|Fabio and I traversing across the top of Dead Dog. In summer, the white block is one of the cruxes on the Kelso Ridge. Just this side of the block is the famous knife-edge ridge. In the winter, neither of these are a problem... (AL)||Looking back up at the summit from below the white block. Our tracks can be seen coming up Dead Dog on the left and on to the summit. Two skiers on the summit are preparing to descend the couloir (FS).|
However, the ridge was not to be underestimated and kept throwing sections of easy walking interspersed with tricky downclimbs on moderately rotten rock at us. In many cases, we could just descend snow slopes instead of rock, but the snow was getting very soft and sugary. A self arrest in snow this crappy would be ineffective and the chances of sliding out of control into the valley on either side would be high. We stopped for a break around 13,700' and heard a mighty noise. Quickly looking around, we witnessed several tons of rocks break off the overhanging cliff capping the gully immediately to the east of Dead Dog. The rocks fell briefly before rolling and sliding down the steep snow. This started a slow-moving wet avalanche which sounded like a river. THIS is why we climb couloirs early in the morning! Half an hour later, a second, smaller batch of rocks fell from the same cliff adding it's own brown streak to the otherwise white snow.
|Fabio and Andy downclimb some steep snow near the top of Kelso Ridge.||Fabio and I on a miscellaneous traverse between rotten rock and rotten snow. What you don't see here is the fact that the snow is undercut on the other side and extremely rotten. (AL)||More scrambling. All part of the fun of the Kelso Ridge!|
The ridge continued to be challenging and the warming conditions didn't help. Two large towers blocked easy progress toward the lower part of the ridge. Fabio downclimbed a snowy gully in the middle of the higher one (Tower 2). Andy spied an easier route which traversed around the face of the tower. It was easy enough, but the rock did not inspire confidence, and a fall would be a long one. I scrambled up to the top of the tower and fashioned a quick belay with a short peice of rope I carry especially for moments like this. We then downclimbed the south side of the tower over various 4th class rocks. Fortunately, mountain boots edge quite well, but heavy packs and fatigued legs didn't make the job any easier.
The excitement at Tower 2: at left, I prepare a belay line for Andy as he traverses some dicey moves. Right, you can see the full extent of Tower 2. Fabio came down the snow slope and reported it horrible. (FS, both)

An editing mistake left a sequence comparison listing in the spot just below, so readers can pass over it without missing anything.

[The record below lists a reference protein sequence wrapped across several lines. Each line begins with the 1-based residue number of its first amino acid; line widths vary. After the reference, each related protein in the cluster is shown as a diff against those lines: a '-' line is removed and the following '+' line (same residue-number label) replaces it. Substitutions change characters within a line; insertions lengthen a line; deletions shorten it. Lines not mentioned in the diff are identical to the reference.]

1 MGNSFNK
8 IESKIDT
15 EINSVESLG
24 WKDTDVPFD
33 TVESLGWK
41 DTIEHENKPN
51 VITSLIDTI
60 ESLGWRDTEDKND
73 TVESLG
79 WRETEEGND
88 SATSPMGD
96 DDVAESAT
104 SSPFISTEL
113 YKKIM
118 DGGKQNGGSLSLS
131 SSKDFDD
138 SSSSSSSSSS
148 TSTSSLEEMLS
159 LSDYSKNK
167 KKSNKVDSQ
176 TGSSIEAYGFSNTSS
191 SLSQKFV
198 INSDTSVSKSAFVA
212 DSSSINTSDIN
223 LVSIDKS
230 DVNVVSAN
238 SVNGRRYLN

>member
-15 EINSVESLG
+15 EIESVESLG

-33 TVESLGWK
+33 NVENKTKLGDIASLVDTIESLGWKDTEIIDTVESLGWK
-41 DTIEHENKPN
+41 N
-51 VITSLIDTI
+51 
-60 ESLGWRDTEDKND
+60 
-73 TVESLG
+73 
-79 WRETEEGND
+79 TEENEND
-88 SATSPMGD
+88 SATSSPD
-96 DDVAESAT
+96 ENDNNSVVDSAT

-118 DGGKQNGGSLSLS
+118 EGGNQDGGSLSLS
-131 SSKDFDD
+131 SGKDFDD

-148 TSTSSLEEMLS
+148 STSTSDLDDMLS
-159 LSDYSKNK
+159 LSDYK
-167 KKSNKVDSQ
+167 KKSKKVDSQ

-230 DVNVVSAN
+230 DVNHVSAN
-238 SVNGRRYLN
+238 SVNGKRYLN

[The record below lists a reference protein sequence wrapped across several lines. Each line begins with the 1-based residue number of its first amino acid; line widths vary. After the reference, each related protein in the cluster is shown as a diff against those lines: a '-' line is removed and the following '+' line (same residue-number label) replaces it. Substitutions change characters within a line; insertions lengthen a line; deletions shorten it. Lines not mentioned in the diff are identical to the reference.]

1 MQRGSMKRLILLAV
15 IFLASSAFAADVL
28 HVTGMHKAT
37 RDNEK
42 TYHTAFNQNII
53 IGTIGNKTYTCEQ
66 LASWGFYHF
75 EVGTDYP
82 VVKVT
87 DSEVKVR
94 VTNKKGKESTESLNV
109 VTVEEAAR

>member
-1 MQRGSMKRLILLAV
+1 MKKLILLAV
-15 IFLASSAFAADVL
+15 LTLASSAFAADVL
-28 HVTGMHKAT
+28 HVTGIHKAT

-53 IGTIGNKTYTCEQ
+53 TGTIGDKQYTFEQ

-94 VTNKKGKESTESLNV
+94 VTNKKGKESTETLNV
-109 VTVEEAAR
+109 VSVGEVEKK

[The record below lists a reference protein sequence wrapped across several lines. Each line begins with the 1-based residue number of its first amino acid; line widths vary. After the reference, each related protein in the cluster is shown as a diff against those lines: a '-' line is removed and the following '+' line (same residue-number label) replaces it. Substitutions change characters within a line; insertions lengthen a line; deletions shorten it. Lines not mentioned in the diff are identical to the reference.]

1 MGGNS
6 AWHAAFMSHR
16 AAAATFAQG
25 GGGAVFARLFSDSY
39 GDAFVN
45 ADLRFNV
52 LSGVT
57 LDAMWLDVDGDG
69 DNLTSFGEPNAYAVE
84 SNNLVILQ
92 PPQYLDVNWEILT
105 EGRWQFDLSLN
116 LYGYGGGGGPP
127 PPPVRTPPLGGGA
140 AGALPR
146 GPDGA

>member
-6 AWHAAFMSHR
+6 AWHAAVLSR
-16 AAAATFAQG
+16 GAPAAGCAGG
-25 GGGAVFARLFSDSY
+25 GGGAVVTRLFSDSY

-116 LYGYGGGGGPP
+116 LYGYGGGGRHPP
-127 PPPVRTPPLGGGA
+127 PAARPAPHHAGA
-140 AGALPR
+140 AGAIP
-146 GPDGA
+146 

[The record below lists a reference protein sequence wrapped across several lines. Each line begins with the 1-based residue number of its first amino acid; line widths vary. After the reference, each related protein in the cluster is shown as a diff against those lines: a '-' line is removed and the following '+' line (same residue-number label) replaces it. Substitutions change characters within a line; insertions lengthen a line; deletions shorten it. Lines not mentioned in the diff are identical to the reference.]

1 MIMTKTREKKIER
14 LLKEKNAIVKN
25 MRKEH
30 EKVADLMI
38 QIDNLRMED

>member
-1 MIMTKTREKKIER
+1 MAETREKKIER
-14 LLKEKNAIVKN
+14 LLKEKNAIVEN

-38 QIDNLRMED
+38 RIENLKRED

The second tower (Tower 1 as seen on ascent) jutted out like a fin over the lower ridge. We investigated a couple different options (none of them good), and ended up detouring down a steep scree slope to the north and scrambling back up to the ridge. Fortunately, we were pretty much down at this point because I was getting extremely tired and sore. By 1 pm we reached the base of the ridge, trudged a few hundred yards into the valley, and collapsed gratefully. All danger passed, we enjoyed a glorious half hour laying in the warm sun, watching the hoards of hikers coming down from Grays. Beer and sleep were exerting powerful calls. Climbing Kelso was briefly concidered and unanimously scrapped as a project for another day.
Hiking out after a glorious climb (AL).
We made good time on the trail out until we met a lone hiker sitting in the middle of the trail looking pretty desperate and, asking for help. His name was Allen and he was wearing sneakers, cotton pants, and (inexplicably) an orange traffic safety vest. He had just flown in from Florida on Wednesday and had succeeded in climbing Grays Peak with about a liter of water. He was sunburned, altitude sick, and desperately dehydrated. Another group (also from Florida, but much better prepared) came along and we poured about two liters of fluids into him. The liquids helped him noticably, but he was still stumbling along and going extremely slowly. Not life-threatening, but he would definitely not be at his best for the next day or two. We reached the jeep at around 3 and gratefully collapsed, ten hours after leaving it.
It was a great trip with two first-rate partners and all objectives achieved. The three of us have similar levels of fitness, skill, and ambition which made this trip extremely rewarding and educational.
The Wilderness Journal